Governor Hickenlooper was in Montrose Friday, May 30, to sign into law bipartisan legislation, HB14-1030, which will streamline development of new small hydropower in Colorado. The bill-signing took place at one of Colorado’s leading-edge new small hydroelectric projects, the South Canal Hydroelectric Plant, co-owned by the local irrigation company, Uncompahgre Water Users Association (UVWUA), and Delta-Montrose Electric Association (DMEA).
“Last summer, federal permitting requirements for small hydro were streamlined thanks to Colorado legislators in Congress,” said Colorado Small Hydro Association (COSHA) president Kurt Johnson. “Thanks to leadership from Colorado legislators in Denver, today similar state-level streamlining legislation has become law in Colorado, further underscoring Colorado’s leadership in hydro policy innovation.”
The new Colorado hydro reform bill follows in the footsteps of federal hydro streamlining legislation which was approved last summer:the Hydropower Regulatory Efficiency Act introduced by Rep. Diana DeGette (D-Denver) and the Bureau of Reclamation Small Conduit Hydropower Development and Rural Jobs Act introduced by Rep. Scott Tipton (R-Cortez).
The new law directs the Colorado Energy Office to facilitate hydro project review by Colorado state agencies in a timely manner commensurate with federal agency timelines, making it possible for a project applicant to simultaneously clear federal and state review as quickly as 60 days for non-controversial small hydro projects.
The residents of Delta and Montrose counties are already realizing the benefits of hydroelectric power through the South Canal Project. The project offsets the cost of power especially during hot summer months when power is in high demand and the price goes up.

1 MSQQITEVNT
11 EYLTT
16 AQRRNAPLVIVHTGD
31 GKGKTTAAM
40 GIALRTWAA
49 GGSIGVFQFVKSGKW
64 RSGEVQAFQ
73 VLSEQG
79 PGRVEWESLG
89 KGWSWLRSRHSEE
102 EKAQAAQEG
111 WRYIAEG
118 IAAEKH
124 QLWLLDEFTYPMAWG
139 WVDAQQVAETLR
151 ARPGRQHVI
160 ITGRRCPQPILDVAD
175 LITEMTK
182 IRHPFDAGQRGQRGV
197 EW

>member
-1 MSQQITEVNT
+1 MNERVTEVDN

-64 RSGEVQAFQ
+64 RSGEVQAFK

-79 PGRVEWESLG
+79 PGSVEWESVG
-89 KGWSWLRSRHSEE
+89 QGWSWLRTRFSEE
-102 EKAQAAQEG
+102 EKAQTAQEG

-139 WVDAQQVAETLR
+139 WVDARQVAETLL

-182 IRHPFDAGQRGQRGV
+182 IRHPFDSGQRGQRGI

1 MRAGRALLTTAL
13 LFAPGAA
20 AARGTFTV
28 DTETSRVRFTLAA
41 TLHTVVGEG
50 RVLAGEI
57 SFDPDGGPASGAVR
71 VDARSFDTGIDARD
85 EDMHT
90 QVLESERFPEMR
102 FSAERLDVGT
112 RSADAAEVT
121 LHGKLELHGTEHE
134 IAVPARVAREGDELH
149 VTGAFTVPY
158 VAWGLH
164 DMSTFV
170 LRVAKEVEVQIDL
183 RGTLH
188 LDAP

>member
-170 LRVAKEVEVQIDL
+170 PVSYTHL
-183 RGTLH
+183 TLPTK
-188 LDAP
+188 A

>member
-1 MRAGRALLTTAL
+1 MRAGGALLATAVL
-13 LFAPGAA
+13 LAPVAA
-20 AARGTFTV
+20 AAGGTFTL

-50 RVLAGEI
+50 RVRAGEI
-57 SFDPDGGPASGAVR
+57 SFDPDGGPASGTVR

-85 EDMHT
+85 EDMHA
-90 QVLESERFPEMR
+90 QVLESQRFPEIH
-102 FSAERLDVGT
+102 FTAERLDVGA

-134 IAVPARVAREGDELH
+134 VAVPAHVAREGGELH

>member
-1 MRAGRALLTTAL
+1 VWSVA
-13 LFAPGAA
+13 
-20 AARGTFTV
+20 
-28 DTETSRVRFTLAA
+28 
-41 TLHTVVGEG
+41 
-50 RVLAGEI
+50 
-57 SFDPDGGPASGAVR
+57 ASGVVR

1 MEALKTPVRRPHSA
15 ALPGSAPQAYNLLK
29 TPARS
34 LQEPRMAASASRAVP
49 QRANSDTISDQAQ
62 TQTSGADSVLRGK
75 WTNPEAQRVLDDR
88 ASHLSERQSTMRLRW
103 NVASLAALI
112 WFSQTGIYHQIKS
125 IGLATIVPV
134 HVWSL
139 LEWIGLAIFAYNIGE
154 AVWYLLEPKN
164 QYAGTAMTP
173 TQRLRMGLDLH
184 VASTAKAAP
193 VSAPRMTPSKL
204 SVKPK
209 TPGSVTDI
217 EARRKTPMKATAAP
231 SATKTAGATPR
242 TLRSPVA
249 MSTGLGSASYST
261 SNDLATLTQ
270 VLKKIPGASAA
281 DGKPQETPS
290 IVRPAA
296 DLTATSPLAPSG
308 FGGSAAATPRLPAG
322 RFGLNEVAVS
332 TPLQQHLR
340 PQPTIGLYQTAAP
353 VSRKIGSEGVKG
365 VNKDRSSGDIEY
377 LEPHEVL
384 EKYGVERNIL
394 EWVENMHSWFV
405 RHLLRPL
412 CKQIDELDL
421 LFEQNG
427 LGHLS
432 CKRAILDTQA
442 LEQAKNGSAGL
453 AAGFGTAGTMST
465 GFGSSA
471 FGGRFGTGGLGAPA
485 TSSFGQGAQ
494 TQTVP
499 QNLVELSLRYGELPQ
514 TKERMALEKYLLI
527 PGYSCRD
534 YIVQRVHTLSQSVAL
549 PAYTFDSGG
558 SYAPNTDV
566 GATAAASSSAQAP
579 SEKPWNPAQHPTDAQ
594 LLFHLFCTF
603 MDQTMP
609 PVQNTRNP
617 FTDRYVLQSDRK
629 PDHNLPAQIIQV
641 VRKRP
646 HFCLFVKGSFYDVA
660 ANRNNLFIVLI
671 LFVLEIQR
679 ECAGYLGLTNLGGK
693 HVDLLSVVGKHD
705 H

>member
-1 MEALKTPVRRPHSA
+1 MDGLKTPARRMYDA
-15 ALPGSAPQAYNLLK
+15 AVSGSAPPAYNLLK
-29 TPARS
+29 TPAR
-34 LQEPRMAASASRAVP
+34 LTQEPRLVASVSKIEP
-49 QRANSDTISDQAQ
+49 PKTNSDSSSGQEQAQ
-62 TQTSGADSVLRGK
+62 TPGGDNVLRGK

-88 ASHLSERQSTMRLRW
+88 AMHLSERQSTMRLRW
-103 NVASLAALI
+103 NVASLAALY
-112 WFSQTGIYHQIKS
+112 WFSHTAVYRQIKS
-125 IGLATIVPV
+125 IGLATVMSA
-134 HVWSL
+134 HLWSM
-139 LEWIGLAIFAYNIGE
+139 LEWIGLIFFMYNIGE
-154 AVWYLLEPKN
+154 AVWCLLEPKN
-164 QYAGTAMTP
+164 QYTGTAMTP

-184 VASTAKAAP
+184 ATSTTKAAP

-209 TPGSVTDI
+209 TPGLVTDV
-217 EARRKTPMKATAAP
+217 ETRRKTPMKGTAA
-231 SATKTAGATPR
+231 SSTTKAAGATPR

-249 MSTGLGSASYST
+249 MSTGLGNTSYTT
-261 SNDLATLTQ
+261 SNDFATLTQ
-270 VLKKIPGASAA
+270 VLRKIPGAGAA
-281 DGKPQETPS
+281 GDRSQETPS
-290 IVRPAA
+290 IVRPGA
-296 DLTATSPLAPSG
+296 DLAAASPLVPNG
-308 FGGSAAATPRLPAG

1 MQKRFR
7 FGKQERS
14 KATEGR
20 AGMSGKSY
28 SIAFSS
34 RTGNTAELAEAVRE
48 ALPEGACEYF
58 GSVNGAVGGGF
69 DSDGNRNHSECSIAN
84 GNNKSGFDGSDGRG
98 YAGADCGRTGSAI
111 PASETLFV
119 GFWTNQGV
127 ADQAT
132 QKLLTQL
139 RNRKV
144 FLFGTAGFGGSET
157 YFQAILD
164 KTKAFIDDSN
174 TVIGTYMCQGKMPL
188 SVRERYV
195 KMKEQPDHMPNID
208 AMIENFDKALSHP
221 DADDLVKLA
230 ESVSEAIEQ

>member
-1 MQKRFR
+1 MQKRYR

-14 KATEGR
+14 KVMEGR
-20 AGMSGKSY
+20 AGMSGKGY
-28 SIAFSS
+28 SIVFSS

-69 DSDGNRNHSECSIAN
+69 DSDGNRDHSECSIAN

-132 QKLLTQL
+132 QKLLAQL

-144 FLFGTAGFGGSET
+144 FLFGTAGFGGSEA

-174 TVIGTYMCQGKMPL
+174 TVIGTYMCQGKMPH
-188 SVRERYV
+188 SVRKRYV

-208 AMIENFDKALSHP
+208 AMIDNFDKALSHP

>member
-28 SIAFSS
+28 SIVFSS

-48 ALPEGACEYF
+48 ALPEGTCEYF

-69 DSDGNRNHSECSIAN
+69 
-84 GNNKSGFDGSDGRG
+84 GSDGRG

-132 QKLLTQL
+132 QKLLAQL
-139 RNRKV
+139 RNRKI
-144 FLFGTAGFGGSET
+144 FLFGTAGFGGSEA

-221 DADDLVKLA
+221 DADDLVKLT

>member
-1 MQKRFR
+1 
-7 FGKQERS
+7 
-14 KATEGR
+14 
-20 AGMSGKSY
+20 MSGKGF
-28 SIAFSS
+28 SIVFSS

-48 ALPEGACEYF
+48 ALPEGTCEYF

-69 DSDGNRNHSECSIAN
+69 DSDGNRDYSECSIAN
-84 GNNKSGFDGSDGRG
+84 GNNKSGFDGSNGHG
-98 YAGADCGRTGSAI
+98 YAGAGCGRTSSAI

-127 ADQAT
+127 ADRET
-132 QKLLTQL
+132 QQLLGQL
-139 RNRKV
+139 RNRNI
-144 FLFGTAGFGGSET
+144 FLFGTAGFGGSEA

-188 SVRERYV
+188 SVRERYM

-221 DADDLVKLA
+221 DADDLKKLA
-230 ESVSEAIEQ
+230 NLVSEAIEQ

“Considering the extremely low financing rate made available to us through Clean Renewable Energy Bonds,” said DMEA board presiden , Nancy Hovde, “the system should service the debt in under 20 years. After that debt is paid, it’s going to be the cheapest power that we would likely have access to.”
The new bill also streamlines the electrical inspection process for small hydro by specifying the National Electrical Code standards that electricians and inspectors should be guided by when installing small hydro, following in the footsteps of streamlined procedures that apply for small wind generators.
In January, the Colorado Department of Agriculture announced the results from an agricultural hydropower assessment. The report highlighted pressurized irrigation as the most cost effective near-term opportunity for agricultural hydropower development. The statewide untapped capacity estimate of pressurized irrigation systems is approximately 30 MW, most all of which could be cost-effectively developed.
“Energy can be a significant operational cost for Colorado agricultural producers,” said Colorado Department of Agriculture Deputy Commissioner Ron Carleton. “Agricultural hydropower can help Colorado agricultural producers to reduce energy costs by powering their operations with hydropower rather than electricity or diesel.”
The new Colorado hydro streamlining legislation builds upon Colorado’s history of leadership in hydropower policy Innovation. Colorado modified an existing water infrastructure loan program at the Colorado Water Conservation Board to make low-interest loan financing available for small hydro construction. The new 8-megawatt Tri-County Water hydro project at Ridgway Dam, made possible by low-interest loan financing from CWCB, is being formally commissioned on June 6 at 1 p.m.
“One of the greatest benefits of HB14-1030 is that it has the potential to enable more local, distributed generation to become a reality,” said Hovde. “I believe this is the future for electric utilities, and I am excited to be here today as the governor signs this bill into law and starts the distributed generation ‘revolution’ that I am confident is coming!”